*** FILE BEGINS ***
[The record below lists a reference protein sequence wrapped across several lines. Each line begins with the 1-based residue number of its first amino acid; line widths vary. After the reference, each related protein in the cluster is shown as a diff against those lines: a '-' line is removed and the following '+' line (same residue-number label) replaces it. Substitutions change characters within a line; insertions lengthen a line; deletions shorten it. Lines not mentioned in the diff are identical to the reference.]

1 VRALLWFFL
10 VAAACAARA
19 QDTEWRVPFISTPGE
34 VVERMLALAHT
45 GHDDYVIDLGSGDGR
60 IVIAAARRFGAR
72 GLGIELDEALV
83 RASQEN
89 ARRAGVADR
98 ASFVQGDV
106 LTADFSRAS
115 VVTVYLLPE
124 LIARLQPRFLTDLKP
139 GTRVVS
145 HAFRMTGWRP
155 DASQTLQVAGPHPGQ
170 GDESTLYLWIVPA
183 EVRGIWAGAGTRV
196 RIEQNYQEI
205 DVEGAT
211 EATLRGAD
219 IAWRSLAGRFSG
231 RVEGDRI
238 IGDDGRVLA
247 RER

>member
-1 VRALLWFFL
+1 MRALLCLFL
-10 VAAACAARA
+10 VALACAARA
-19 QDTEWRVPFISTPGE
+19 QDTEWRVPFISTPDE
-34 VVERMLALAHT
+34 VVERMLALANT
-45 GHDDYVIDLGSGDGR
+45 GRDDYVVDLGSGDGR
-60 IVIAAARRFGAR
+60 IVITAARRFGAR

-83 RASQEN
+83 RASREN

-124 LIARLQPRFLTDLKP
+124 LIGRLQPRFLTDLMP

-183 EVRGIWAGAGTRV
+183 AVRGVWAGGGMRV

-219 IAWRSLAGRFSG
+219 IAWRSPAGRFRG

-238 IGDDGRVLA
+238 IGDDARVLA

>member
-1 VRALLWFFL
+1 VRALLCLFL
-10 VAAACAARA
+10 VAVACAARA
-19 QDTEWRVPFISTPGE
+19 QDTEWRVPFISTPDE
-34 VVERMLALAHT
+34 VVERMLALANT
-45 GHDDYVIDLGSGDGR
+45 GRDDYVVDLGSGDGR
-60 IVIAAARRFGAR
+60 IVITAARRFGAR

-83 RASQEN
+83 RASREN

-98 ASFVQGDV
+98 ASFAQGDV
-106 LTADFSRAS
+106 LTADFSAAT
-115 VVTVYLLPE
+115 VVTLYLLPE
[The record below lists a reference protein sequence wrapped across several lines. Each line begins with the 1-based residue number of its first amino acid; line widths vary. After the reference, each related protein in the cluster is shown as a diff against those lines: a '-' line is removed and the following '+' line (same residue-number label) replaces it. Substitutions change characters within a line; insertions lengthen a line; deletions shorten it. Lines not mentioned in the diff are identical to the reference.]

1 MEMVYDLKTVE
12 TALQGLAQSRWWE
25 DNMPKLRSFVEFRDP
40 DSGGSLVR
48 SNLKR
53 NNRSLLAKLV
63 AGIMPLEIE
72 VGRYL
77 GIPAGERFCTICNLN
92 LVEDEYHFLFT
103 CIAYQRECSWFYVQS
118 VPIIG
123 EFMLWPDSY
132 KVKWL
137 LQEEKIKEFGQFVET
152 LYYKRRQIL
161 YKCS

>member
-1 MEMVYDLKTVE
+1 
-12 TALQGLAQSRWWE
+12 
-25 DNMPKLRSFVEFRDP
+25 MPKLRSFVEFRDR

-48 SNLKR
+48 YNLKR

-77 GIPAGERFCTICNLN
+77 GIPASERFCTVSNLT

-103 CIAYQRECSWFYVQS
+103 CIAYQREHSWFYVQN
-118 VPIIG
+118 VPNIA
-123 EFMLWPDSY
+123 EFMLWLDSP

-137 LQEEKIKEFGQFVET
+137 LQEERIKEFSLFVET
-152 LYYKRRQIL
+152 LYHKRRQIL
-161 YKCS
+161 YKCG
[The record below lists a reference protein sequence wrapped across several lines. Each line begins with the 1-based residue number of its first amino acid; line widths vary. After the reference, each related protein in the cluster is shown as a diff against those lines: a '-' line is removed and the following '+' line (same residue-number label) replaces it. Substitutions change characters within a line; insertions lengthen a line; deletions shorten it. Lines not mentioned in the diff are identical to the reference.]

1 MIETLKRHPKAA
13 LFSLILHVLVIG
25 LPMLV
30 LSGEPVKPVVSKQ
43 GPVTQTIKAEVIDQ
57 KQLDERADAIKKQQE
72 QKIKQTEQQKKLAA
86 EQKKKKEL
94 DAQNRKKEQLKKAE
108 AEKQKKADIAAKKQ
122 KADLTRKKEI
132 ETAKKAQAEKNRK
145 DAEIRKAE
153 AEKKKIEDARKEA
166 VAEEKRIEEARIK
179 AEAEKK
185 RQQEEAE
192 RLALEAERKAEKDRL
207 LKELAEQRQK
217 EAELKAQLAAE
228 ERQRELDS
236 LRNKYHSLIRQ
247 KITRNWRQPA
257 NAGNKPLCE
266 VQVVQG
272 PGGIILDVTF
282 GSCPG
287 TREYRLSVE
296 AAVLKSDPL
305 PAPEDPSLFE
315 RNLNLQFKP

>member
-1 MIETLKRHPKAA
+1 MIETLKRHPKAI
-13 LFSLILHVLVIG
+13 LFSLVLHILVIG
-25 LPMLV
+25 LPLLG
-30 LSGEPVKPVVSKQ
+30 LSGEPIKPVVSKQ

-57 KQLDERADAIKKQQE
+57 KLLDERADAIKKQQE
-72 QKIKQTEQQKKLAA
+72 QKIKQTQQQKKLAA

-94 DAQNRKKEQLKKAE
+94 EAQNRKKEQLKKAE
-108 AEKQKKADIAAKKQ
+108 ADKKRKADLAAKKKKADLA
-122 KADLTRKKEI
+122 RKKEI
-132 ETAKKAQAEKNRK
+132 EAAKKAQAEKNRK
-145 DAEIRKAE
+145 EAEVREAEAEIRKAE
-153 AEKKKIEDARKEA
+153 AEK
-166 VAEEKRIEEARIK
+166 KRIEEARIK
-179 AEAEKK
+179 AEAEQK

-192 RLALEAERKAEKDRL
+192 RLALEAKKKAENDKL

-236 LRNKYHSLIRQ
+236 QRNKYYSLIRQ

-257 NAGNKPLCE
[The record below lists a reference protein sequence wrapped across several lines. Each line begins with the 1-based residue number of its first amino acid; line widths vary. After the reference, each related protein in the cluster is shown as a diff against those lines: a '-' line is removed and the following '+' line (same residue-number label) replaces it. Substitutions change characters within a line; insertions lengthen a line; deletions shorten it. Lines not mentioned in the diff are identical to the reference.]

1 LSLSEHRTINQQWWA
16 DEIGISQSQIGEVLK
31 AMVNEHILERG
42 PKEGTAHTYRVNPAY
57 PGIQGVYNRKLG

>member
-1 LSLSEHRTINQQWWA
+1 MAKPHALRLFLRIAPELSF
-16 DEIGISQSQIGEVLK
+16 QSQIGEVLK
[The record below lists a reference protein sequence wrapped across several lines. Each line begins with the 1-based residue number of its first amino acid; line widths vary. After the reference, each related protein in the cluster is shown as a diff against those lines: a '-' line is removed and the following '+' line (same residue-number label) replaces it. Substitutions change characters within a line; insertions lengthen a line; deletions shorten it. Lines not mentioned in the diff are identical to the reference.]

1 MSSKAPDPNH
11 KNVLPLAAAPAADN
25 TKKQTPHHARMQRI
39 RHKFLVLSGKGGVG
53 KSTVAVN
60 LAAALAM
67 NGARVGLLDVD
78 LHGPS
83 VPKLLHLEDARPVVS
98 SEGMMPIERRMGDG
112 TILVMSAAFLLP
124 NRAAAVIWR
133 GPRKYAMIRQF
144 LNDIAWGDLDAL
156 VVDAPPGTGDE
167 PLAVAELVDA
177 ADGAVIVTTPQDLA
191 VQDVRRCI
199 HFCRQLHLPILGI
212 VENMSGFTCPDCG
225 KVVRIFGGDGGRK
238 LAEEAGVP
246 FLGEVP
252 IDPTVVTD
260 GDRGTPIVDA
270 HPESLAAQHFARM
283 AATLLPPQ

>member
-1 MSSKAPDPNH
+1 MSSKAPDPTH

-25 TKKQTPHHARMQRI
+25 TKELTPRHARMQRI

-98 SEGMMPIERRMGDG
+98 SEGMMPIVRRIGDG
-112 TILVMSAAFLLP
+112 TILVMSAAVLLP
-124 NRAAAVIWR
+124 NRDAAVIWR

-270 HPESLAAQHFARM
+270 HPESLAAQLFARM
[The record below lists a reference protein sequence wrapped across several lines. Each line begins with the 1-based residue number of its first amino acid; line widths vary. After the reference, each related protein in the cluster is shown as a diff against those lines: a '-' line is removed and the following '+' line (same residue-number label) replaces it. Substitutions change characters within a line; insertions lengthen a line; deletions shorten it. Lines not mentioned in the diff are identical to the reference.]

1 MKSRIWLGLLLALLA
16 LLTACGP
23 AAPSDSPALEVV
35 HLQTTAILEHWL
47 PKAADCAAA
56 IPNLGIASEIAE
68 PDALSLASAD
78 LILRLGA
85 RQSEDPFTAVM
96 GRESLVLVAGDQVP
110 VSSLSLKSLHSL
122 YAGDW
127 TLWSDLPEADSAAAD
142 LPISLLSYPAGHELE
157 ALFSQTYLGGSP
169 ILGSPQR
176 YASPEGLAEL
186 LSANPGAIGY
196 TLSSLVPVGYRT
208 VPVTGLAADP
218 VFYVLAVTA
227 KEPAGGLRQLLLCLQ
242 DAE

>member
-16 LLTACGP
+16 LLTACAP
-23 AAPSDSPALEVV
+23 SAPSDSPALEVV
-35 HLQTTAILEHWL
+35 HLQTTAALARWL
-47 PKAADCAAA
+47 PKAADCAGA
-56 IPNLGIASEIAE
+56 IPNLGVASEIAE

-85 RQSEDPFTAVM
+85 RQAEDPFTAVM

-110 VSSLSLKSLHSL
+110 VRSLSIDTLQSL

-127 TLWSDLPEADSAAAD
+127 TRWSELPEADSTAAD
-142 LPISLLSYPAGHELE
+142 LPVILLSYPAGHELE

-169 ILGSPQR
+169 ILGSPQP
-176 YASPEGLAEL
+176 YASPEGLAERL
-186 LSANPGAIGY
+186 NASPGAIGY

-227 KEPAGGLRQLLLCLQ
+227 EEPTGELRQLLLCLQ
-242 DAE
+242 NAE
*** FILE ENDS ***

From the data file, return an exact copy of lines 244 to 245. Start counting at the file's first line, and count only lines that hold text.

142 LPISLLSYPAGHELE
157 ALFSQTYLGGSP